Think like an Amazon customer
Amazon’s mission is to be “the most customer-centric business on earth”. That’s been key to their success; they learn from their customers. You, too, could probably benefit from leaving products and sales on one side for a moment, and starting to think like your customers.
For instance, think about why your customer has headed to Amazon in the first place, instead of shopping ‘bricks and mortar’.
• Do they want to get a better price? Or to get a multi-pack?
• Are they shopping for a specialized product that the stores don’t stock?
• Do they want to see the full range of what’s available?
• Do they want to do without the hassle of bricks and mortar shopping, for instance if they need a new pair of jeans that’s the same as they had before?
• Do they want a bundle of products rather than just one item?
For instance if someone’s getting started out in a new hobby, if they have a friendly local craft store they might go there. But otherwise they might go on Amazon to see if there’s a “Get started painting” or “Beginner decoupage” kit they can order. Or if someone has a new puppy, they can go to Pets R Us, but they can also order everything on Amazon, and it’s less hassle, plus they can see the customer reviews.
Once you’ve thought about why your customer went online, you can tweak your offering to suit. For instance, for specialized products, how can you help them make their purchasing decision? What kind of information will be important to your customers? What do they need to know to make sure they’re getting the right product? If you sell a widget, you might have a video showing “how to measure your XYZ so that you know you’re getting the right size widget”.
Think about why your customer is getting this product on Amazon. They’re not looking for your product or ASIN, most likely, they’re looking for an idea they have in their mind. They want to fix a problem, to suit a mood, to find a present for someone or to treat themselves.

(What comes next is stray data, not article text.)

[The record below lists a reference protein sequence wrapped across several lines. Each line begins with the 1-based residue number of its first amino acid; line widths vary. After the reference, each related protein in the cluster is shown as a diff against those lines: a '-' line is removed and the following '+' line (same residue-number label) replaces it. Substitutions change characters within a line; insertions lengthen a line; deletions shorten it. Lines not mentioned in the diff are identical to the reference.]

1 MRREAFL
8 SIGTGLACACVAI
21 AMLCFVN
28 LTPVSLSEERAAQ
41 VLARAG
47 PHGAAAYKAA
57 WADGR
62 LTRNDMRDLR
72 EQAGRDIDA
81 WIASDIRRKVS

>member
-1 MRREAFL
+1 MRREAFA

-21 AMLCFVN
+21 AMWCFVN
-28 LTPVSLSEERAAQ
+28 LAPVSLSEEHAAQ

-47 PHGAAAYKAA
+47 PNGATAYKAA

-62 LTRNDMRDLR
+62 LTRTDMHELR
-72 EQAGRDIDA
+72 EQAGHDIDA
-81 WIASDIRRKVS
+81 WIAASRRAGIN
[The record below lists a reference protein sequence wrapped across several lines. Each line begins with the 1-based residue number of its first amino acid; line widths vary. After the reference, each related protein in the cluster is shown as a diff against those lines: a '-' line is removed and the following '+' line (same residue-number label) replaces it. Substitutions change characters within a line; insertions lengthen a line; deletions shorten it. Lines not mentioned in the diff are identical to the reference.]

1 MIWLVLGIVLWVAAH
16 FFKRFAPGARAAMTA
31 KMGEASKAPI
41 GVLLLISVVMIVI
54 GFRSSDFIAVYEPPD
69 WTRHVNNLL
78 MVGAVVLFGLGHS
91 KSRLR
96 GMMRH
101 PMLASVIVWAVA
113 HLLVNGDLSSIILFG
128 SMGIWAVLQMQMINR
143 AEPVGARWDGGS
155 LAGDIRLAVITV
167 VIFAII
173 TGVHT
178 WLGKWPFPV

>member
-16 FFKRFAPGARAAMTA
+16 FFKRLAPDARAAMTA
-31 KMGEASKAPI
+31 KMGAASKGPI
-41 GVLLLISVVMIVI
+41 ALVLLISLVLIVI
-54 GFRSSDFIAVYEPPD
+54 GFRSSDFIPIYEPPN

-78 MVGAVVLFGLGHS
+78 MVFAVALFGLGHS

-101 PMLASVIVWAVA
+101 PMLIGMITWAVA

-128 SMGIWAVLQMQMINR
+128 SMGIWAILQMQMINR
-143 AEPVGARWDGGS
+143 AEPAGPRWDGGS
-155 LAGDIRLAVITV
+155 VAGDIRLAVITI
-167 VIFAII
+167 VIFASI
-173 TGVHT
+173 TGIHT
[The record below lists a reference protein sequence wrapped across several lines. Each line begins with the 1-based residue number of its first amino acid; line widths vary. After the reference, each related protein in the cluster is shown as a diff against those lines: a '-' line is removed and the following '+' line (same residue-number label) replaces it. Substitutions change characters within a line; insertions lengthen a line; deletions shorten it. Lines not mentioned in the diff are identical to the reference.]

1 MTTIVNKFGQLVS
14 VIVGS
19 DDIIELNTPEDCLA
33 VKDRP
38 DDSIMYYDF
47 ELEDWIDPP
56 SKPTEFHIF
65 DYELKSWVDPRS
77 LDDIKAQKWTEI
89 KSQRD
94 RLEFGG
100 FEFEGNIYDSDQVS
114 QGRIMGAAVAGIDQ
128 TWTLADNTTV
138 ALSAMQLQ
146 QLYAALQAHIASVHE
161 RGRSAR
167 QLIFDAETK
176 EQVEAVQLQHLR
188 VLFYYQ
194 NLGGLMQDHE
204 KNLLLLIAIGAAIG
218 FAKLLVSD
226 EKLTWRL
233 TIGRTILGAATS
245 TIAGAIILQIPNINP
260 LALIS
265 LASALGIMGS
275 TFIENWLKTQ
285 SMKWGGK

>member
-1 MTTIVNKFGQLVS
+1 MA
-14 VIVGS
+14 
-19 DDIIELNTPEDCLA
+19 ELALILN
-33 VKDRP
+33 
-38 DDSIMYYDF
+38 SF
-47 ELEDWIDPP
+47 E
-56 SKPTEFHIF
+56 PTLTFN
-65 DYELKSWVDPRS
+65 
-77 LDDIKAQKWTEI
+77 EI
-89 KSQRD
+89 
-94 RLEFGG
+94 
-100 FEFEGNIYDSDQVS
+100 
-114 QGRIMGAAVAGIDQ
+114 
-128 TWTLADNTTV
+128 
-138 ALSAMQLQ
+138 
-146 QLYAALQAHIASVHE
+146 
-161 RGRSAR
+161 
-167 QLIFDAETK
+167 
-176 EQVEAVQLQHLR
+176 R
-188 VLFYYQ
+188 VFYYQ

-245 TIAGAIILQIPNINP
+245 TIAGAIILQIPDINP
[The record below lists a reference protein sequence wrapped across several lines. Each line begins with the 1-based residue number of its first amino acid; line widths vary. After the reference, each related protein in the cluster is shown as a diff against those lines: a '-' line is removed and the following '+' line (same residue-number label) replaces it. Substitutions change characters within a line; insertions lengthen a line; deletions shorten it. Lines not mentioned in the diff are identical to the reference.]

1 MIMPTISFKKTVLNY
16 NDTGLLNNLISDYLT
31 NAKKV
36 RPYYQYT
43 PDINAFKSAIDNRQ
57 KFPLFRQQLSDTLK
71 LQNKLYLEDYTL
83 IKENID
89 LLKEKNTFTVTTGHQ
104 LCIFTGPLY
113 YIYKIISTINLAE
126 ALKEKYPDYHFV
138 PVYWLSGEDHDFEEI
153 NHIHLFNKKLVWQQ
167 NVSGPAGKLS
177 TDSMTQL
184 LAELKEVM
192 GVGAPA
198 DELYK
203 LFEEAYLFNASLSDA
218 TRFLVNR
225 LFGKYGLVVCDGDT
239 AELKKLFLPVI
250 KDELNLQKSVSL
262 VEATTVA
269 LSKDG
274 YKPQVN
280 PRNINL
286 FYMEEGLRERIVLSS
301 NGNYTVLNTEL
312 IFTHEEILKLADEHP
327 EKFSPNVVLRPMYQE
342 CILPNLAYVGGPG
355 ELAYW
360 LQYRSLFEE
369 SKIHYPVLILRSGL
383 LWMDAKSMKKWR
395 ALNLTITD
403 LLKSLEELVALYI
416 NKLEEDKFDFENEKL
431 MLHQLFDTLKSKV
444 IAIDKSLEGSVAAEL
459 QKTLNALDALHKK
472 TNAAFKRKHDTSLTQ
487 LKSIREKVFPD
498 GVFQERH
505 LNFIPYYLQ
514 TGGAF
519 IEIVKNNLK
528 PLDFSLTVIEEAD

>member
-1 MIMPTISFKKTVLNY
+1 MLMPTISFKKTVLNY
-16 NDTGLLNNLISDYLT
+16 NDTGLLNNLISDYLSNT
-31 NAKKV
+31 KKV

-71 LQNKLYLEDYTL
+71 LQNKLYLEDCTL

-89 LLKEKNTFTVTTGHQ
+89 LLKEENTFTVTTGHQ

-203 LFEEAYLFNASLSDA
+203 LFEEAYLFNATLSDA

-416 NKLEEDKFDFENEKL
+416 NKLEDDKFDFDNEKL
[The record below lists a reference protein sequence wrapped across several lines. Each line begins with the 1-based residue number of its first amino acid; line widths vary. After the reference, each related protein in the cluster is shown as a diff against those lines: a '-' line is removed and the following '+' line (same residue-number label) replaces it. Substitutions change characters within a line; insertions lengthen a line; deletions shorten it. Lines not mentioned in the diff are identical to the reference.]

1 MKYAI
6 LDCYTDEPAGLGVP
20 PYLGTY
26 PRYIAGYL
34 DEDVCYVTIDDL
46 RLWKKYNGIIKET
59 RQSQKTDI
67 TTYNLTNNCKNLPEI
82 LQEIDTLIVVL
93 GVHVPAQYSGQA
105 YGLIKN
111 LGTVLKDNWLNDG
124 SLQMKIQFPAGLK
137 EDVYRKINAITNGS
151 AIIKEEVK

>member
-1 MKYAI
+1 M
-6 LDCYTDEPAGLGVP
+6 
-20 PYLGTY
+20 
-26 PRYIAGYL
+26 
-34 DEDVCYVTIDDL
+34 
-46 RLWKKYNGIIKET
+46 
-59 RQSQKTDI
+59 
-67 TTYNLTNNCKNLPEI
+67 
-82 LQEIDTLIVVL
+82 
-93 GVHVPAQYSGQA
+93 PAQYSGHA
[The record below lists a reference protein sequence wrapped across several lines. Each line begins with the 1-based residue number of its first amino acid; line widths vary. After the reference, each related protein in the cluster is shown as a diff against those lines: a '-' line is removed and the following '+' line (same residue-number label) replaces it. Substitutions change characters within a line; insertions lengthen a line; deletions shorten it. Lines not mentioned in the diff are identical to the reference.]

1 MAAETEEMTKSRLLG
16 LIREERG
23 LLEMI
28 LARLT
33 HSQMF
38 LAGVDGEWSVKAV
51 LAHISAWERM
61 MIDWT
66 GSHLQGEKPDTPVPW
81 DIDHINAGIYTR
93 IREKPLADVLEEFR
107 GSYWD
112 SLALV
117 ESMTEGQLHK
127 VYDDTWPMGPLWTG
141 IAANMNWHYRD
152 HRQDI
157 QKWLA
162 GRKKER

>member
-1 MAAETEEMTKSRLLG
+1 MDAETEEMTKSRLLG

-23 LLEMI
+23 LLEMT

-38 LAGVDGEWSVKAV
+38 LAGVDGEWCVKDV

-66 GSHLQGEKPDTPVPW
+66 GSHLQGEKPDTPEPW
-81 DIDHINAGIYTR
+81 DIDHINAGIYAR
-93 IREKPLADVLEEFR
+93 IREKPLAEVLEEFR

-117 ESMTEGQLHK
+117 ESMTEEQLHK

So they may not look for “yourproductname” as a keyword. They’re looking for “help, my tap’s dripping” or “that shocking pink handbag my friend’s got” or “what can I get my Dad for his birthday that’s not predictable?” Some customers will look for dehumidifiers, others will search for “stop damp and mold”.
And once they’ve got your product, what are they going to do with it? Can you help them get more out of it? So for instance if you sell a special lens attachment for phone cameras, have a short video showing clearly how to attach it, and with some ideas for the kind of photos your customers might want to take with it. Or with a set of barbecue skewers, you could include some recipes, maybe with some vegetarian and vegan recipes and a couple of salsas to go with the barbecues.
Another way you should think like a customer is to think about the unboxing experience. What is the customer going to feel when they open up the package? How can you present things to help or delight them? How can you exceed expectations? How can you minimize returns? You might include a small thank you slip as part of the package, or instructions for how to put the product together. For an art or aromatherapy bundle, including a simple leaflet with some ideas for using the different products will not add much to your cost but can really improve your customer’s experience.
This may not help you sell, but it really will help improve your reviews. And in the long run, that will also benefit your bottom line!